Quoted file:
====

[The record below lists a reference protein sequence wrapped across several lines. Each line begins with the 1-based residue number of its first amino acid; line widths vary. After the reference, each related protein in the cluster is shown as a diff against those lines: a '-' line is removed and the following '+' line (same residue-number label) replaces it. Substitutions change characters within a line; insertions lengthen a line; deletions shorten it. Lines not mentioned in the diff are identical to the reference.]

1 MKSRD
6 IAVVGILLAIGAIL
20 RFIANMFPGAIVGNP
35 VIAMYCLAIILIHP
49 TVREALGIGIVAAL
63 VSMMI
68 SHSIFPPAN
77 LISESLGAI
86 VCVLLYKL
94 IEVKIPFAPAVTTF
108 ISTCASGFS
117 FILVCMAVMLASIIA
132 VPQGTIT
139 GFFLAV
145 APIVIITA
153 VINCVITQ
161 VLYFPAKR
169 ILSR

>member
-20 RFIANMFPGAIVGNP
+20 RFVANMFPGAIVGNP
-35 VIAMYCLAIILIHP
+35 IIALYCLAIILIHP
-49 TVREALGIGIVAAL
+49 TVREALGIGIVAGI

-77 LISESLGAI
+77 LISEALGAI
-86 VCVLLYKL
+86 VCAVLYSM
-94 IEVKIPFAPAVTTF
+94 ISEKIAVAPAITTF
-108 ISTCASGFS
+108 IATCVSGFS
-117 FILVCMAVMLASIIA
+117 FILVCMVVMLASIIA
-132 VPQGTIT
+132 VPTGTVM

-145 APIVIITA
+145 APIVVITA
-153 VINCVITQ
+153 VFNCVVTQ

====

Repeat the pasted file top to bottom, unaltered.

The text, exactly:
[The record below lists a reference protein sequence wrapped across several lines. Each line begins with the 1-based residue number of its first amino acid; line widths vary. After the reference, each related protein in the cluster is shown as a diff against those lines: a '-' line is removed and the following '+' line (same residue-number label) replaces it. Substitutions change characters within a line; insertions lengthen a line; deletions shorten it. Lines not mentioned in the diff are identical to the reference.]

1 MKSRD
6 IAVVGILLAIGAIL
20 RFIANMFPGAIVGNP
35 VIAMYCLAIILIHP
49 TVREALGIGIVAAL
63 VSMMI
68 SHSIFPPAN
77 LISESLGAI
86 VCVLLYKL
94 IEVKIPFAPAVTTF
108 ISTCASGFS
117 FILVCMAVMLASIIA
132 VPQGTIT
139 GFFLAV
145 APIVIITA
153 VINCVITQ
161 VLYFPAKR
169 ILSR

>member
-20 RFIANMFPGAIVGNP
+20 RFVANMFPGAIVGNP
-35 VIAMYCLAIILIHP
+35 IIALYCLAIILIHP
-49 TVREALGIGIVAAL
+49 TVREALGIGIVAGI

-77 LISESLGAI
+77 LISEALGAI
-86 VCVLLYKL
+86 VCAVLYSM
-94 IEVKIPFAPAVTTF
+94 ISEKIAVAPAITTF
-108 ISTCASGFS
+108 IATCVSGFS
-117 FILVCMAVMLASIIA
+117 FILVCMVVMLASIIA
-132 VPQGTIT
+132 VPTGTVM

-145 APIVIITA
+145 APIVVITA
-153 VINCVITQ
+153 VFNCVVTQ